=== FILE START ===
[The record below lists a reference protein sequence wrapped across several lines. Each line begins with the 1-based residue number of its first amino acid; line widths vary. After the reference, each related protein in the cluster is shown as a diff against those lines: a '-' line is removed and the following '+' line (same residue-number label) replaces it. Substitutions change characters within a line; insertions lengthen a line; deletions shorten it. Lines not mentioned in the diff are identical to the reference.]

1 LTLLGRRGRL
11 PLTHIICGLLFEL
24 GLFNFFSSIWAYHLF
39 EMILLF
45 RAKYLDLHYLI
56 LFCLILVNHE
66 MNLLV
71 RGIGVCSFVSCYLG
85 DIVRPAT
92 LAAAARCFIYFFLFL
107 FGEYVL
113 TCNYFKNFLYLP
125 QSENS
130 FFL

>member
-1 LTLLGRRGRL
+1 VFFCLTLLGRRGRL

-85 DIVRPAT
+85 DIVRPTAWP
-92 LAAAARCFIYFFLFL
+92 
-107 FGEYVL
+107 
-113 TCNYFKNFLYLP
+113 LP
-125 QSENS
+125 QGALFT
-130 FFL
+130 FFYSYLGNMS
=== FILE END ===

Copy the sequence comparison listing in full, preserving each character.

[The record below lists a reference protein sequence wrapped across several lines. Each line begins with the 1-based residue number of its first amino acid; line widths vary. After the reference, each related protein in the cluster is shown as a diff against those lines: a '-' line is removed and the following '+' line (same residue-number label) replaces it. Substitutions change characters within a line; insertions lengthen a line; deletions shorten it. Lines not mentioned in the diff are identical to the reference.]

1 LTLLGRRGRL
11 PLTHIICGLLFEL
24 GLFNFFSSIWAYHLF
39 EMILLF
45 RAKYLDLHYLI
56 LFCLILVNHE
66 MNLLV
71 RGIGVCSFVSCYLG
85 DIVRPAT
92 LAAAARCFIYFFLFL
107 FGEYVL
113 TCNYFKNFLYLP
125 QSENS
130 FFL

>member
-1 LTLLGRRGRL
+1 VFFCLTLLGRRGRL

-85 DIVRPAT
+85 DIVRPTAWP
-92 LAAAARCFIYFFLFL
+92 
-107 FGEYVL
+107 
-113 TCNYFKNFLYLP
+113 LP
-125 QSENS
+125 QGALFT
-130 FFL
+130 FFYSYLGNMS